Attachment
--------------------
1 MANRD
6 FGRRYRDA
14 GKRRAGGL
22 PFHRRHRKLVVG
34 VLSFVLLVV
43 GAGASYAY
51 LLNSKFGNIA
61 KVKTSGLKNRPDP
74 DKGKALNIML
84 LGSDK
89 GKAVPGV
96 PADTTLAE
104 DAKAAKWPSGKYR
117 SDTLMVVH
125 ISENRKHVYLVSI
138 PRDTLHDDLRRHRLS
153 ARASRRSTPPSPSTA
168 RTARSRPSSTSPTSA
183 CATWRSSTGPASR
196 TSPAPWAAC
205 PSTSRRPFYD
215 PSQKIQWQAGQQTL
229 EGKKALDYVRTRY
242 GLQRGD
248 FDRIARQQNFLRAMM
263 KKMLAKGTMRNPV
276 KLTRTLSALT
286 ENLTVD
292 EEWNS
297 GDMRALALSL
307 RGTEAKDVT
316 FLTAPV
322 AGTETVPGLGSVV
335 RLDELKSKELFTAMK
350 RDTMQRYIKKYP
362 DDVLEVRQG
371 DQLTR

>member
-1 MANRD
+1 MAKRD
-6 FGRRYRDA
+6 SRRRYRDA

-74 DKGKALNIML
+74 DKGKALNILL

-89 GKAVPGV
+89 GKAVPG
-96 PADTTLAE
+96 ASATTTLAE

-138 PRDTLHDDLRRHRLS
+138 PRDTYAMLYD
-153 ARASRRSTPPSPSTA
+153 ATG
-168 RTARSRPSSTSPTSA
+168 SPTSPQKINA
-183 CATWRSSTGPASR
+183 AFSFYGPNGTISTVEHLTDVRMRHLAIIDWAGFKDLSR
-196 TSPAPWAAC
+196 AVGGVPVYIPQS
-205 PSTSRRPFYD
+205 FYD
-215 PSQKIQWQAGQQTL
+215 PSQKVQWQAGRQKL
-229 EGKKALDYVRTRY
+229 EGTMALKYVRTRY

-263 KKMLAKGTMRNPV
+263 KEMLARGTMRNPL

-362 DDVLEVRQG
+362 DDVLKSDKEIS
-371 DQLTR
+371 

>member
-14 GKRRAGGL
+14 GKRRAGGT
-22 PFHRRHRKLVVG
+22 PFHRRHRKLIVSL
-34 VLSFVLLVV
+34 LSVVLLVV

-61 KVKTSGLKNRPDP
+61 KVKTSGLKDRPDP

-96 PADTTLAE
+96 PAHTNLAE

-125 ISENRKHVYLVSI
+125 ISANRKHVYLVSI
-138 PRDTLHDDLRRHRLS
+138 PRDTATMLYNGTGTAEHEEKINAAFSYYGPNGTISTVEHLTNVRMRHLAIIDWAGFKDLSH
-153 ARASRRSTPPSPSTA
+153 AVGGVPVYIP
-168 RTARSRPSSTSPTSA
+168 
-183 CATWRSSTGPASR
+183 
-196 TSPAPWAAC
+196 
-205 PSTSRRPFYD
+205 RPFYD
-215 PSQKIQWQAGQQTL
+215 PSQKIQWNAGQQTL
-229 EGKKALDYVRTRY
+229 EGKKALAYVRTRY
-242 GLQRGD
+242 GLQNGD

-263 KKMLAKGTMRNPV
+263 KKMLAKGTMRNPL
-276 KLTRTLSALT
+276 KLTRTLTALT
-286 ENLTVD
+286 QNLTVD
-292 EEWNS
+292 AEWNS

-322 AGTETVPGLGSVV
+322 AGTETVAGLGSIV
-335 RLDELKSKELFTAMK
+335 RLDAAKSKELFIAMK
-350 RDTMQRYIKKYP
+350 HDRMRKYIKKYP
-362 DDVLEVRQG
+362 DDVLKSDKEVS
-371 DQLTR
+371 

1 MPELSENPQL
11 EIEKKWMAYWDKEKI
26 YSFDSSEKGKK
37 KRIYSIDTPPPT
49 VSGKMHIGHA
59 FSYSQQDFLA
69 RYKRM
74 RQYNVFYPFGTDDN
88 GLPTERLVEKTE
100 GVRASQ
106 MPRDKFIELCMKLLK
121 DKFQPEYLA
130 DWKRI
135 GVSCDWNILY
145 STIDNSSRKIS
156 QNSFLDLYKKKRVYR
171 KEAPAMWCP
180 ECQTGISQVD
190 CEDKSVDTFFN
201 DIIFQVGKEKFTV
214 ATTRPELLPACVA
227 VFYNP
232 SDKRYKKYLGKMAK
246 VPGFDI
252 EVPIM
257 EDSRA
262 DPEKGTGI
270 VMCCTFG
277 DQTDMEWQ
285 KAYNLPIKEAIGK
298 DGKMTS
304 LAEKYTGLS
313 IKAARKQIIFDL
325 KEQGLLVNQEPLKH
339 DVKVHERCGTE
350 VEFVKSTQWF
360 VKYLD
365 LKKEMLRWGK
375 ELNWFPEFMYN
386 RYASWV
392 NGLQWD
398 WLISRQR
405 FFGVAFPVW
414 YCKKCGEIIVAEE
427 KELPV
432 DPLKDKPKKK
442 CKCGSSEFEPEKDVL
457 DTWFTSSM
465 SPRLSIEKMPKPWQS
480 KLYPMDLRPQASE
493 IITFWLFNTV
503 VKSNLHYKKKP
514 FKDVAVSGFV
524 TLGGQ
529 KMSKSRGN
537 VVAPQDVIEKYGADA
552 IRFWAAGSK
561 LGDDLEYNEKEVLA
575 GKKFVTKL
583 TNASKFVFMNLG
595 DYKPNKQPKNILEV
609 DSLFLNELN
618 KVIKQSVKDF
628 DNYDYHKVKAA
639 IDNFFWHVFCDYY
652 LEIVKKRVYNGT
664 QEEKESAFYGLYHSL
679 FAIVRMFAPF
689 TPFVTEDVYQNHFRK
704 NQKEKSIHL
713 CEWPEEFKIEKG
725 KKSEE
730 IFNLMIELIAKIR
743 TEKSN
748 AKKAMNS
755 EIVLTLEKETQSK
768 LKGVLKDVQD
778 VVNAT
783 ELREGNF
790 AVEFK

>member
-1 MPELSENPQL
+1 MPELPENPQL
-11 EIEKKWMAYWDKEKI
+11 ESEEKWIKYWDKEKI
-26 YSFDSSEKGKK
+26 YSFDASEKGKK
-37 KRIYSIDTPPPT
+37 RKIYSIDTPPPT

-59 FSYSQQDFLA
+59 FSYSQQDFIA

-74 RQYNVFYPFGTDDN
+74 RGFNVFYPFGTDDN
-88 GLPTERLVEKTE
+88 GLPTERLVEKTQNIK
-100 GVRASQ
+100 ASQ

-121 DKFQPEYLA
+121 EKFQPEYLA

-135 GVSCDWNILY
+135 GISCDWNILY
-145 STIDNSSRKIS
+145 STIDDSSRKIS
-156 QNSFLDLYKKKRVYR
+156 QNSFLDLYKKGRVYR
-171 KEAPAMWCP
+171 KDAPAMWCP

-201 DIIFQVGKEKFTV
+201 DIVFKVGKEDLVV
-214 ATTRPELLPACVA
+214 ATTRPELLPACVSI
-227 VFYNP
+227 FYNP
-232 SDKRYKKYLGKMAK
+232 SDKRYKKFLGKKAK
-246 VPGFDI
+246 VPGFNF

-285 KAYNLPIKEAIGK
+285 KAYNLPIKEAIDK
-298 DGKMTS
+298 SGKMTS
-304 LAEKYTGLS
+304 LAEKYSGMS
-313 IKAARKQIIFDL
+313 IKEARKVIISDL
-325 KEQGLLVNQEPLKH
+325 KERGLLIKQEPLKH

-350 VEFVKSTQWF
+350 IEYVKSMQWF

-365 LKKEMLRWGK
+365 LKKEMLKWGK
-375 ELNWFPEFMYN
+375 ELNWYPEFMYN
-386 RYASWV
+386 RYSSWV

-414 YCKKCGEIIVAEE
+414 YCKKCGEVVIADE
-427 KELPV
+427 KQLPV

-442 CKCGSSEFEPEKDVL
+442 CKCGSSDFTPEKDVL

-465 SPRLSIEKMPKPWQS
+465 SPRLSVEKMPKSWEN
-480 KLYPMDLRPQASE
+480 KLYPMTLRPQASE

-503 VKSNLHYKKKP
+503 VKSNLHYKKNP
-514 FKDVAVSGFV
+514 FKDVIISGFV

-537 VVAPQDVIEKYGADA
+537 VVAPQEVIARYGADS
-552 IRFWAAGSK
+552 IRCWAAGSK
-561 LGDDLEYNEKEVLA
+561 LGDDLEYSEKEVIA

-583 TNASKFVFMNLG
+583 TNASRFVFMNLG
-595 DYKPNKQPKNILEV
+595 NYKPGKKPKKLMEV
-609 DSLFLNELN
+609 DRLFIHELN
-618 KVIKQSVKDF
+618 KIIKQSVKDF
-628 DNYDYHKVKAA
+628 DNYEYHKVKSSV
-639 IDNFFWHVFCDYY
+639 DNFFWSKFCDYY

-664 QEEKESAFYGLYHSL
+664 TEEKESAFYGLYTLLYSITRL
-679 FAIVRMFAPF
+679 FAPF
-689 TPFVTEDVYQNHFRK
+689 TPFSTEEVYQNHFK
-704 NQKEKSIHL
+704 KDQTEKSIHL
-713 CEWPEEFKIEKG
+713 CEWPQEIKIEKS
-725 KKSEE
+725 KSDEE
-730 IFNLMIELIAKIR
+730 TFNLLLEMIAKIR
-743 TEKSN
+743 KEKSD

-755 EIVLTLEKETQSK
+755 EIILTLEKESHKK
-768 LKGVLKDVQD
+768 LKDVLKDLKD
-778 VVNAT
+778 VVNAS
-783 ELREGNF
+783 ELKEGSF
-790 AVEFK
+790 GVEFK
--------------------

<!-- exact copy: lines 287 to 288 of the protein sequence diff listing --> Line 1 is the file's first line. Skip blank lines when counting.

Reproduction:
-664 QEEKESAFYGLYHSL
+664 TEEKESAFYGLYTLLYSITRL